Editor Title
Editor Title

The International Journal of Speleology is the official journal of the Union Internationale de Spéléologie since 1978 and was founded in 1964. It is a double-blind, peer-reviewed, international scientific journal that publishes research and review articles concerning all sciences involved in karst and caves, such as geology, geomorphology, hydrology, archeology, paleontology, (paleo)climatology, cave meteorology, (geo)microbiology, environmental sciences, physics, chemistry, mineralogy, etc. IJS is published three times per year.

Articles are open access at http://scholarcommons.usf.edu/ijs. The journal is abstracted and indexed in the following services: Directory of Open Access Journals, ISI Thomson Services (Science Citation Index-Expanded including the Web of Science, ISI Alerting Service, Current Contents/Physical, Chemical and Earth Sciences), Bibliography & Index of Geology (GeoRef, Cambridge Scientific Abstracts, EarthScienceWISE (Oxmill Publishing), EBSCO publishing, Geobase, Speleological Abstracts (UIS), Ulrich’s Periodical Directory ™, BIOSIS Zoological record, SCOPUS (Elsevier), and SCImago Journal and Country Rank.

In Journal of Citation Reports®, Thomson Reuters 2021

Current Issue: Volume 53, Issue 1 (2024)



Reverse pseudo-gours: a new sub-type of folia observed in the Nerja Cave (SE Spain)
Cristina Liñán Baena, Concepción Jiménez de Cisneros, Yolanda Del Rosal, and Paolo Forti

A new sub-type of folia has been described

Their genesis and evolution occur just at the air-water interface

Feeding water supersaturation degree extremely low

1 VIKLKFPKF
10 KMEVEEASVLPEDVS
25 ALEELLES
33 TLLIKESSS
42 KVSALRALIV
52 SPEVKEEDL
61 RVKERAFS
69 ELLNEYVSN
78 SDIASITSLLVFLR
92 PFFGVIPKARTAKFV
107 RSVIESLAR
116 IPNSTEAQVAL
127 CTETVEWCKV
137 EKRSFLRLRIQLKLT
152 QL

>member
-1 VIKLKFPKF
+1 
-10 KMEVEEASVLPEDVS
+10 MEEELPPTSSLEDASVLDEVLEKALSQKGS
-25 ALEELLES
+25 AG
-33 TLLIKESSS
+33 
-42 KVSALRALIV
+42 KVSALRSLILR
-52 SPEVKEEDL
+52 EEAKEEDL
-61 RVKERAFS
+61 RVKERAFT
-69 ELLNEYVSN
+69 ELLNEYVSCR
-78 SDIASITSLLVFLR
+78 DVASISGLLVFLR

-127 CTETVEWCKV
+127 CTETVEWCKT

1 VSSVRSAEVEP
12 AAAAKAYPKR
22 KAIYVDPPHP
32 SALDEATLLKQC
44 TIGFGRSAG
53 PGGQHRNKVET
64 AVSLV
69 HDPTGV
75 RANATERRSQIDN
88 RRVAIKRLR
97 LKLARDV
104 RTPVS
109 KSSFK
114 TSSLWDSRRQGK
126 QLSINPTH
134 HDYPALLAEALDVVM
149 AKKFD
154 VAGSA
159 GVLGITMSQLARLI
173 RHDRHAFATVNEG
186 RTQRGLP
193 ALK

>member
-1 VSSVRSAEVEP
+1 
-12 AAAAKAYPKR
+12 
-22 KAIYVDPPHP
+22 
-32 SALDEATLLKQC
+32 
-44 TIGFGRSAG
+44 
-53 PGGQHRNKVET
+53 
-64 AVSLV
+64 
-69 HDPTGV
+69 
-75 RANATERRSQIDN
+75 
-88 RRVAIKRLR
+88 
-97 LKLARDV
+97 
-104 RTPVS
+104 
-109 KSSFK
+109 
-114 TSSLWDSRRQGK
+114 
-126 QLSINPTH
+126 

Slow and progressive lowering of the water level

Genesis: precipitation of minerals by rapid degassing of CO2 from water and/or evaporation.


Climate monitoring in the Caumont cave and quarry system (northern France) reveal near oxygen isotopic equilibrium conditions for carbonate deposition
Ingrid Bejarano-Arias, Carole Nehme, Sebastian Breitenbach, Hanno Meyer, Sevasti Modestou, and Damase Mouralis

  • We monitored air temperature, dripwater stable isotopes and modern carbonate, deposited on glass plates at Caumont
  • Dripwater δ18O values reflect thorough mixing in the epikarst and some bias towards the winter season
  • Modern calcite δ13C indicate that prior carbonate precipitation might occur during summer
  • Modern carbonate deposition analysis showed the isotope system is at/very near isotope equilibrium
  • Our results show that Caumont cave is suitable for the study of climate trends in the past


Subaqueous carbonate speleothems as paleotemperature archives – clumped isotope thermometry and stable isotope compositions of inclusion-hosted water
Attila Demeny, Ágnes Berentés, László Rinyu, Ivett Kovács, Gergely Surányi, and Magdolna Virág

  • Subaqueous speleothems yield reliable clumped isotope temperatures
  • Calcite-water oxygen isotope thermometry seems to work for subaqueous speleothems


Rates of diagenesis of tropical insectivorous bat guano accumulations: implications for potential paleoenvironmental reconstruction
Donald A. McFarlane and Joyce Lundberg

  • In tropical, wet guano, maximum acidity, temperature, and k values occur at depths of ~10-30 cm
  • Guano moisture level is the most significant control on k
  • Guano k values can have an enormous range – from 0.01 in wet tropical caves, down to 3 x 10-6 in extremely dry caves
  • SEM studies demonstrate that 3 kyr old guano in extremely dry conditions is essentially unaltered
  • Chitin survival under favorable conditions can thus be extrapolated to timescales of 105 years


Dispersion of artificial tracers in ventilated caves
Claudio Pastore, Eric Weber, Frédéric Doumenc, Pierre-Yves Jeannin, and Marc Lütscher

  • Artificial CO2 was injected in ventilated karst conduits (caves and mines), to assess the airflow
  • Geometrical conduit parameters, air velocity, and tracer dispersion were also carried out
  • The 1-D advection-dispersion model was compared with measured breakthrough curves
  • The theory of dispersion is also compared with dipersion inferred from field data
  • BTC tailing may stem from dead-flow zones that enhance aerosol deposition